Violence Policy Center
|Violence Policy center|
|Ownership type||Public non-profit organization|
|Headquarters||Washington D.C. , District of Columbia |
Violence Policy Center (VPC) is a non-profit organization aimed at fighting gun violence through research, advocacy and education. The VPC was founded in 1988 and is based out of Washington, D.C. The VPC believes gun violence should be considered a public health issue as well as a crime issue.
The Violence Policy Center was created in 1988. In 1994, it was joined by the Firearms Policy Project.
Between 1996 and 2006, the Violence Policy Center received U.S. $4,154,970 in funding from the Joyce Foundation, a non-profit foundation based in the Great Lakes region of the US that funds several gun control organizations.
Current objectives and activities
Mission: The VPC conducts research and educational activities on violence and related issues, including: the impact of firearms violence on specific populations, such as youth, women, and minorities; the link between firearms availability and rates of mortality and morbidity; and, the increasing lethality of weapons marketed by the firearms industry to the civilian population. VPC research shapes public debate and guides policymaking. Some highlights resulting from the VPC's work include: dramatically reducing the number of illegitimate gun dealers in the U.S.; terminating a federal program that re-armed convicted, often violent, felons at taxpayer expense; passing the Domestic Violence Offender Gun Ban, which bans gun possession by individuals convicted of misdemeanor domestic violence crimes; first identifying the threat posed by gun shows as a source of criminal gun trafficking; and, working to protect the legal rights of the victims of firearms violence and defective firearms. The VPC is also a leading resource for the press and is cited hundreds of times each year in leading publications and news outlets. At the state and local levels, VPC state-based studies looking at such issues as murder-suicide, female homicide victimization, black homicide victimization, and other violence-related issues increase public awareness and focus press attention on gun violence in areas of the country where policy issues regarding gun death and injury are less often addressed. At the same time, the VPC works with national and local organizations with interests beyond gun control to build the broadest possible base of support for violence prevention.
Publications and case studies from the Violence Policy center include: 1992- VPC released More Gun Dealers than Gas Stations. This study showed that 80% of Federal Firearms License (FFL) holders did not own a business, but sold guns from their homes. The study caused a rapid reduction in gun dealers. 1993- VPC created Putting Guns Back into Criminals’ Hands. This exposed the government’s four-million-a-year plan to allow convicted felons to be armed. This program was then defunded and remains so today. 1994- VPC released its groundbreaking study Cease Fire: A Comprehensive Strategy to Reduce Firearms Violence. This study had two goals: To establish firearms violence as a public health issue and to regulate gun control in the same matter as the government regulated other dangerous products. 1996- VPC released Gun Shows in America: Tupperware® Parties for Criminals. This study helped identify the problems associated with gun shows. VPC also helped support the “Domestic Violence Offender Gun Ban”, the law expands the list of those prohibited from possessing firearms to include those convicted of misdemeanor domestic violence offenses. 1997- VPC released Joe Camel with Feathers: How the NRA with Gun and Tobacco Industry Dollars Uses its Eddie Eagle Program to Market Guns to Kids. The study is one of numerous VPC reports focusing on the marketing of guns to children by the gun lobby and the firearms industry, as well as the effects of gun violence on children and youth. 1998- VPC released "Small" Favors—A Sampling of Assault Weapon and Saturday Night Special Manufacturers That Would be Protected by the Product Liability Bill's "Small Business" Cap on Punitive Damages. This showed that gun manufactures were being protected by federal legislators. 1999- VPC's first book, Making a Killing: The Business of Guns in America is published. This book revealed how the firearms industry has increased lethality in its products to increase sales. 2001- VPC released Hispanics and Firearms Violence was the first study to collect all nationally available information on firearms violence and Hispanics. VPC released Poisonous Pastime, a first-time look at the lead threat posed to children and the environment by indoor and outdoor shooting ranges. VPC released Voting from the Rooftops: How the Gun Industry Armed Osama bin Laden, Other Foreign and Domestic Terrorists, and Common Criminals With 50 Caliber Sniper Rifles. This study showed how easily 50 caliber rifles are you purchase. It also revealed that Al Qaeda purchased 25 of these weapons from the United States. 2003- VPC released "Officer Down"—Assault Weapons and the War on Law Enforcement. This revealed that 1 in 5 officers killed in the line of duty was done so with an assault weapon. 2006- VPC released American Roulette: Murder-Suicide in the United States. This was an updated version of the same study previously released. It shows that 10 murder suicides happen in the United States each week.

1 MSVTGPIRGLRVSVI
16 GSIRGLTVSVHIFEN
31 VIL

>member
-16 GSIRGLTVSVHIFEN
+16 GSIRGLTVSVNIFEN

Public perception and controversies
A few controversies include the wording used in some of the case studeis. The Violence Policy center contradicted itself by stating that civilian guns are the same as military assault weapons because they are both semiautomatic. However, the military assault weapons can also be fully automatic, which is why they are different.